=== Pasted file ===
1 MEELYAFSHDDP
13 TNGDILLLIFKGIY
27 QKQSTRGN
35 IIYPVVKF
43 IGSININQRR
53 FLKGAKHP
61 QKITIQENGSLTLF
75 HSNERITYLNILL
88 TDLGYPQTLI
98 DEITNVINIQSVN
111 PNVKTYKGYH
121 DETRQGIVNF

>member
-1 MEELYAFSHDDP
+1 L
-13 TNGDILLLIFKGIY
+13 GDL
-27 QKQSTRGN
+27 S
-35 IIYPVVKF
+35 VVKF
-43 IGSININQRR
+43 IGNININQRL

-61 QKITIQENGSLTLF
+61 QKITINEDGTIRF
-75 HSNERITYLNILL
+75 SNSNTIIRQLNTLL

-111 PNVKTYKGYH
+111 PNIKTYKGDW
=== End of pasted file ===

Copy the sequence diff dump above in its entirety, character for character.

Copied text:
1 MEELYAFSHDDP
13 TNGDILLLIFKGIY
27 QKQSTRGN
35 IIYPVVKF
43 IGSININQRR
53 FLKGAKHP
61 QKITIQENGSLTLF
75 HSNERITYLNILL
88 TDLGYPQTLI
98 DEITNVINIQSVN
111 PNVKTYKGYH
121 DETRQGIVNF

>member
-1 MEELYAFSHDDP
+1 L
-13 TNGDILLLIFKGIY
+13 GDL
-27 QKQSTRGN
+27 S
-35 IIYPVVKF
+35 VVKF
-43 IGSININQRR
+43 IGNININQRL

-61 QKITIQENGSLTLF
+61 QKITINEDGTIRF
-75 HSNERITYLNILL
+75 SNSNTIIRQLNTLL

-111 PNVKTYKGYH
+111 PNIKTYKGDW